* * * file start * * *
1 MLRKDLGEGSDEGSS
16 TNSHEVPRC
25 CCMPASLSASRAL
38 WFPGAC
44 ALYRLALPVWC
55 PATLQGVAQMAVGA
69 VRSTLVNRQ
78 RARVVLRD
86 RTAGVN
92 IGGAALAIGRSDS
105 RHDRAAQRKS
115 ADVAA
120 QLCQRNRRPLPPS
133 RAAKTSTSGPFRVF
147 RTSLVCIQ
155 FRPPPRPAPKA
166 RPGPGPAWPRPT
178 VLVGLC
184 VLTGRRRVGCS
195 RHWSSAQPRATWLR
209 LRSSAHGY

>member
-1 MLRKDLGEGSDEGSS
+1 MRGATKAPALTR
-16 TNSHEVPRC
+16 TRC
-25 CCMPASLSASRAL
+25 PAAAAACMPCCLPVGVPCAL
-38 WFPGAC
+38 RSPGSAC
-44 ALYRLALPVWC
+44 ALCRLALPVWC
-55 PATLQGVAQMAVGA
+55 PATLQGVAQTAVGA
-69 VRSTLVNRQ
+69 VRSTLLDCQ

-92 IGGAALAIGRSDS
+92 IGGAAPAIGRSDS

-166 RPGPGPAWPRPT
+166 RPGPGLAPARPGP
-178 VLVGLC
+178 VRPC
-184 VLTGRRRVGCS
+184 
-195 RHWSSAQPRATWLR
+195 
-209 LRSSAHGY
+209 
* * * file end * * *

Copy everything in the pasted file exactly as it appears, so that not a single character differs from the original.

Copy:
1 MLRKDLGEGSDEGSS
16 TNSHEVPRC
25 CCMPASLSASRAL
38 WFPGAC
44 ALYRLALPVWC
55 PATLQGVAQMAVGA
69 VRSTLVNRQ
78 RARVVLRD
86 RTAGVN
92 IGGAALAIGRSDS
105 RHDRAAQRKS
115 ADVAA
120 QLCQRNRRPLPPS
133 RAAKTSTSGPFRVF
147 RTSLVCIQ
155 FRPPPRPAPKA
166 RPGPGPAWPRPT
178 VLVGLC
184 VLTGRRRVGCS
195 RHWSSAQPRATWLR
209 LRSSAHGY

>member
-1 MLRKDLGEGSDEGSS
+1 MRGATKAPALTR
-16 TNSHEVPRC
+16 TRC
-25 CCMPASLSASRAL
+25 PAAAAACMPCCLPVGVPCAL
-38 WFPGAC
+38 RSPGSAC
-44 ALYRLALPVWC
+44 ALCRLALPVWC
-55 PATLQGVAQMAVGA
+55 PATLQGVAQTAVGA
-69 VRSTLVNRQ
+69 VRSTLLDCQ

-92 IGGAALAIGRSDS
+92 IGGAAPAIGRSDS

-166 RPGPGPAWPRPT
+166 RPGPGLAPARPGP
-178 VLVGLC
+178 VRPC
-184 VLTGRRRVGCS
+184 
-195 RHWSSAQPRATWLR
+195 
-209 LRSSAHGY
+209 